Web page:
Horse News

How the BLM Serves the West’s Welfare Ranchers

by George Wuerthner as published on CounterPunch

“… the BLM failed to note that livestock grazing is by far and away the biggest factor in sage grouse decline across the West…”

The BLM just released its decision on its proposed Bruneau Owyhee Sage-grouse Habitat Project (BOSH Project) which will degrade 617,000 acres of southern Idaho by logging juniper, creating linear weed patches known as fire breaks, and using other questionable management strategies, all done, we are told in the name of enhancing sage grouse habitat.

Remarkably the BLM failed to note that livestock grazing is by far and away the biggest factor in sage grouse decline across the West, in part, because of the multiple ways that the livestock production harms the bird. But, of course, seeing its role to pander to the welfare ranchers of the West, the BLM has taken the politically expediate measure of doing more harm in the name of sage grouse.

The BLM starts out with some questionable assertions. The first is that juniper, a native species, is expanding its range and thus must be eradicated.  Any number of studies challenge that assumption. Juniper woodlands tend to burn at intervals of hundreds of years, and in stand replacement blazes. After such blazes, the juniper slowly recolonizes the landscape. Also climate change has led to natural expansion of juniper in some areas. In either case, the presence of juniper is not abnormal or something to be destroyed.

Instead of even responding to such studies, the BLM relies only on studies by Range Department professors who exist to justify livestock grazing on public lands. These studies start with the incorrect assumption that wildfire was very frequent in sagebrush ecosystems and therefore, also in juniper woodlands, but more recent sagebrush fire studies also find sagebrush burns at long rotations of hundreds of years.

Beyond the fact that juniper woodlands are native and natural, the BLM advocates logging and burning which has been shown in many locations to become inoculation sites for cheatgrass. Cheatgrass is spread wherever there is disturbance. Disturbance from logging or disturbance from livestock.

Livestock by trampling soil crusts and consuming native grasses, aids the spread of cheatgrass.

Cheatgrass poses a far greater threat to sage grouse because it increases the fire frequency and burns out both juniper and sagebrush.

The other major assertion of the BLM that is equally as misleading is that creation of 200-foot-wide linear “fuel breaks”. While fuel breaks may work to some degree under low to moderate fire weather conditions, under extreme fire weather, such breaks are for the most part useless.  All large fires occur under extreme fire weather conditions of drought, low humidity, high temperatures and wind, especially wind. Wind blows embers miles ahead of a flaming front. A 200-foot-wide “fuel break” has absolutely no effect on such wind-driven fires.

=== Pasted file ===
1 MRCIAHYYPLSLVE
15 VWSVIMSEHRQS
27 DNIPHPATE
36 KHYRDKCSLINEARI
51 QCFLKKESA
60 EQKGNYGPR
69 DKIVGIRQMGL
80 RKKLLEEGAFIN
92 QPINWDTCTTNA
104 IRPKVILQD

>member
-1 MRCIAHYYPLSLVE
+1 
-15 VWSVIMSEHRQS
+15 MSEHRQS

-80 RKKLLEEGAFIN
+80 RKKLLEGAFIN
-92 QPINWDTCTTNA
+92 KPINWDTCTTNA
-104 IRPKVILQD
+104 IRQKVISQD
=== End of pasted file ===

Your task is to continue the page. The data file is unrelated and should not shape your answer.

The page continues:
But such linear disturbances are wonderful pathways for the spread of weeds, including cheatgrass.

Beyond these concerns, the BLM again has ignored the multiple ways that livestock degrades sage grouse habitat. Beyond the trampling of soil crusts and spread of cheatgrass mentioned earlier, livestock fencing is a major mortality factor for the low flying birds. Fences are also perching for avian predators like raven that feed on sage grouse chicks and eggs. Livestock are also the major factor in the destruction and loss of riparian areas and wet meadows which are critical to young sage grouse chicks. Livestock also consume some of the forbs (flowers) critical for growth by sage grouse chicks. Livestock also consume the native grasses and other vegetation that would otherwise hide nesting exposing birds and young to predators.  The irrigated hay fields that dot the West, usually created by eliminating the native vegetation, not only eliminates much of the native habitat for grouse, but can fragment habitat because grouse at loathe to fly across large expanses of hay meadow without cover from sagebrush.

There are other ways that livestock production harms sage grouse, but you would never know that any of these exist from the way the BLM ignores science to facilitate the use of our public lands for private profit by the West’s welfare ranchers.